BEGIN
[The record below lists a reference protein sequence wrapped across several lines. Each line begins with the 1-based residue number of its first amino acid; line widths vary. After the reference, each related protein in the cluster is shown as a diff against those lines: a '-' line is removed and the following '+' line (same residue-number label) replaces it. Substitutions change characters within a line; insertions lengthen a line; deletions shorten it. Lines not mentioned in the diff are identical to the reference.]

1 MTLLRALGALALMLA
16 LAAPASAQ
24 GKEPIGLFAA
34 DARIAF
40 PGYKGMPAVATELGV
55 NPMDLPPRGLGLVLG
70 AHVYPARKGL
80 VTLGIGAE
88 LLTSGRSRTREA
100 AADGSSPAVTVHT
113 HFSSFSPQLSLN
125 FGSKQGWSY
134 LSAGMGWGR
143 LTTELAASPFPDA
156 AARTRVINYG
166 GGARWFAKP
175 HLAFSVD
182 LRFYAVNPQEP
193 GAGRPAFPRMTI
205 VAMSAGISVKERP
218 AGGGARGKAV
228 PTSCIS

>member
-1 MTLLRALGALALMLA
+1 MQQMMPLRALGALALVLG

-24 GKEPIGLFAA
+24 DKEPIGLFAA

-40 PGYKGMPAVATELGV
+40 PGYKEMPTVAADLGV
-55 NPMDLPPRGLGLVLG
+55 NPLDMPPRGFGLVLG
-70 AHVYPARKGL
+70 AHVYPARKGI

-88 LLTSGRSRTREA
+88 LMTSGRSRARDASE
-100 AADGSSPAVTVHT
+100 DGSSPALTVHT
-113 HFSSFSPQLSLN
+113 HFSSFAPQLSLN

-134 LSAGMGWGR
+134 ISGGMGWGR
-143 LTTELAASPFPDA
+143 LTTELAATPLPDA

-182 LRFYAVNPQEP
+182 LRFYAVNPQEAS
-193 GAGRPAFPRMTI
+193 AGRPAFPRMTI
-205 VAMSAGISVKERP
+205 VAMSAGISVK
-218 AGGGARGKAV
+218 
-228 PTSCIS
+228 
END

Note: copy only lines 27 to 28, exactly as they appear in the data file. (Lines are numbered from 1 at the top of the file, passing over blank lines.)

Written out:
-24 GKEPIGLFAA
+24 DKEPIGLFAA